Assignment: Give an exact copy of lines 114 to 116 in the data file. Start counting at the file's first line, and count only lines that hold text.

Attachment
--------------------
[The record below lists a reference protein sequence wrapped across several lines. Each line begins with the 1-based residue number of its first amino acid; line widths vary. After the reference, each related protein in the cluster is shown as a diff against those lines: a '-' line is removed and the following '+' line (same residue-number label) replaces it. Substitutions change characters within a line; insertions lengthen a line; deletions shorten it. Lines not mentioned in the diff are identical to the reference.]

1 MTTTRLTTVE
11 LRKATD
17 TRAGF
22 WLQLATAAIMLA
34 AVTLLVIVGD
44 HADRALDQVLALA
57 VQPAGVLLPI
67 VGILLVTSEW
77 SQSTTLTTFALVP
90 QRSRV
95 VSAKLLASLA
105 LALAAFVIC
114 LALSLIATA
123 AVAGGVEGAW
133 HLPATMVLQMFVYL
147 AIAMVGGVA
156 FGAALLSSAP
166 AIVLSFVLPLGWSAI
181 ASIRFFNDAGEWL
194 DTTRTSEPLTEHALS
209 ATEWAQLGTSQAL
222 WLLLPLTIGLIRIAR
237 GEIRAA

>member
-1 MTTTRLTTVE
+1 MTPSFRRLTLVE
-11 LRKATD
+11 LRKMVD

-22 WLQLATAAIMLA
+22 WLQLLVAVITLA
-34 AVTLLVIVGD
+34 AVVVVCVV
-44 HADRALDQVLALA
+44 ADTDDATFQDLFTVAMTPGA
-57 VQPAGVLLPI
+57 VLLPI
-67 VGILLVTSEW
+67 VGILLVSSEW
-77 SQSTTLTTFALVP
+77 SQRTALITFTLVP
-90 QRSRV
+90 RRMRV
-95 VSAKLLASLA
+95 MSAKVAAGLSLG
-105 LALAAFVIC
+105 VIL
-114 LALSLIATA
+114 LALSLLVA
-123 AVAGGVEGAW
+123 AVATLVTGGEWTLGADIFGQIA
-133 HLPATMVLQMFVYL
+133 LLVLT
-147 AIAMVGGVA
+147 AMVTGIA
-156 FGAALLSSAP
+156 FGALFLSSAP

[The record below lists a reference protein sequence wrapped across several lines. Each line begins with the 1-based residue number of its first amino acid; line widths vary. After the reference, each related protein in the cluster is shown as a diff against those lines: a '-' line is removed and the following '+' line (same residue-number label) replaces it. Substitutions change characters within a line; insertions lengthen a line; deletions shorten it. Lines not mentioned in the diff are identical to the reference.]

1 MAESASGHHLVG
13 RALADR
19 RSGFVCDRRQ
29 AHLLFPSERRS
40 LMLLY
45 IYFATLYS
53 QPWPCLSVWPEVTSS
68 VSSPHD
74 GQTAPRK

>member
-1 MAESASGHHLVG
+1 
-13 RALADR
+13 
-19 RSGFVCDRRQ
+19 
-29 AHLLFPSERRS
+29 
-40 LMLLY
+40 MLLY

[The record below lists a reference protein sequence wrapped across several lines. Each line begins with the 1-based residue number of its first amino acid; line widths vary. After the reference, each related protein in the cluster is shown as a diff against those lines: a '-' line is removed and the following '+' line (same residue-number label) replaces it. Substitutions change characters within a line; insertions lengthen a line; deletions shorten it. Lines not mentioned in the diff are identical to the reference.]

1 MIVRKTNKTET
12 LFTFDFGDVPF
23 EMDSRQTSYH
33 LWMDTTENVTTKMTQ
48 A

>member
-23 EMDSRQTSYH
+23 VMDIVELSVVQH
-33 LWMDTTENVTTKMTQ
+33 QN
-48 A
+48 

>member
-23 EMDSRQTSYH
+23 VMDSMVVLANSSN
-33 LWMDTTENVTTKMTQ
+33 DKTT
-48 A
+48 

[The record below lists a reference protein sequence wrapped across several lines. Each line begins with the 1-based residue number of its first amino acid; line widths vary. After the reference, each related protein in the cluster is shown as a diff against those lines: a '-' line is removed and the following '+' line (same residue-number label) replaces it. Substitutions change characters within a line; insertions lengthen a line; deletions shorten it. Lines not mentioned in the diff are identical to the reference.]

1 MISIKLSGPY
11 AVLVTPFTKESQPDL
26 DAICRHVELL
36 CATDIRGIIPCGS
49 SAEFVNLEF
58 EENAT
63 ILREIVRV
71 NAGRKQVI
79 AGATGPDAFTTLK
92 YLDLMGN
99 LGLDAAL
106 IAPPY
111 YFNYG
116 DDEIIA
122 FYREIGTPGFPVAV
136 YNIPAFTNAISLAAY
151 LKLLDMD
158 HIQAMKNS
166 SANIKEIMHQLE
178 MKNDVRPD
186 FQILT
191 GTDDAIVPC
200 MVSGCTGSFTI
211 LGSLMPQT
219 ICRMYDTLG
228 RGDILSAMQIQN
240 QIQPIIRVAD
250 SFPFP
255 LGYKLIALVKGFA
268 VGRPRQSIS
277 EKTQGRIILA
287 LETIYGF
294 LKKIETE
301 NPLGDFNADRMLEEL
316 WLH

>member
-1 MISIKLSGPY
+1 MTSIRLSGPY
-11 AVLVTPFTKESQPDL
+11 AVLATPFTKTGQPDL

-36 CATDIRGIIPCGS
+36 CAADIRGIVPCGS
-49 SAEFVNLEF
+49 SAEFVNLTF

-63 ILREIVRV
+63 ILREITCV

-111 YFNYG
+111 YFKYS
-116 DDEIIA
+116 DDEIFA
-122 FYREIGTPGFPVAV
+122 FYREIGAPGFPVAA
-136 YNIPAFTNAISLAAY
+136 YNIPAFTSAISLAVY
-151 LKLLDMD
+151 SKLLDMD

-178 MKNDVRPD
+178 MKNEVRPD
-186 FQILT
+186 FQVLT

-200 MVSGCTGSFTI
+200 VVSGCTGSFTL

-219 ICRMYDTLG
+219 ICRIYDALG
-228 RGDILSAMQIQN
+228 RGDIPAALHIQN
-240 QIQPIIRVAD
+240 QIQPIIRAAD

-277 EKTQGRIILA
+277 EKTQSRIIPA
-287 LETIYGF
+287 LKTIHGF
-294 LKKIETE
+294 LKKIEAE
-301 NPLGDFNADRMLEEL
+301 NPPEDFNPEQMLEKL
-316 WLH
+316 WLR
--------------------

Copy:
122 FYREIGTPGFPVAV
136 YNIPAFTNAISLAAY
151 LKLLDMD